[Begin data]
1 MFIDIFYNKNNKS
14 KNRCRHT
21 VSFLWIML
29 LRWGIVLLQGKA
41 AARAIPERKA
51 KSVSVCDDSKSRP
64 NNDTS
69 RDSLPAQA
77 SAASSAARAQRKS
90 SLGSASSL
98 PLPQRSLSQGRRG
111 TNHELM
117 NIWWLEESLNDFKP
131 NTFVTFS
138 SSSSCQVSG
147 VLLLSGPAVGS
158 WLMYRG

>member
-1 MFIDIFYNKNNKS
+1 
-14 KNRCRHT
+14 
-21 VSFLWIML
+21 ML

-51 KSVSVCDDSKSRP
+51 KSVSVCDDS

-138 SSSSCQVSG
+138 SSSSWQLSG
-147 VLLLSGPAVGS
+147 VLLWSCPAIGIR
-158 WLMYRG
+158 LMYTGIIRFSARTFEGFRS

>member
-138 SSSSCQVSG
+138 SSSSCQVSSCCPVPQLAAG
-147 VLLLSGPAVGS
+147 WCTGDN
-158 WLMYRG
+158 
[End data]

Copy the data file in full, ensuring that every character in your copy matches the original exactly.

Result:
1 MFIDIFYNKNNKS
14 KNRCRHT
21 VSFLWIML
29 LRWGIVLLQGKA
41 AARAIPERKA
51 KSVSVCDDSKSRP
64 NNDTS
69 RDSLPAQA
77 SAASSAARAQRKS
90 SLGSASSL
98 PLPQRSLSQGRRG
111 TNHELM
117 NIWWLEESLNDFKP
131 NTFVTFS
138 SSSSCQVSG
147 VLLLSGPAVGS
158 WLMYRG

>member
-1 MFIDIFYNKNNKS
+1 
-14 KNRCRHT
+14 
-21 VSFLWIML
+21 ML

-51 KSVSVCDDSKSRP
+51 KSVSVCDDS

-138 SSSSCQVSG
+138 SSSSWQLSG
-147 VLLLSGPAVGS
+147 VLLWSCPAIGIR
-158 WLMYRG
+158 LMYTGIIRFSARTFEGFRS

>member
-138 SSSSCQVSG
+138 SSSSCQVSSCCPVPQLAAG
-147 VLLLSGPAVGS
+147 WCTGDN
-158 WLMYRG
+158 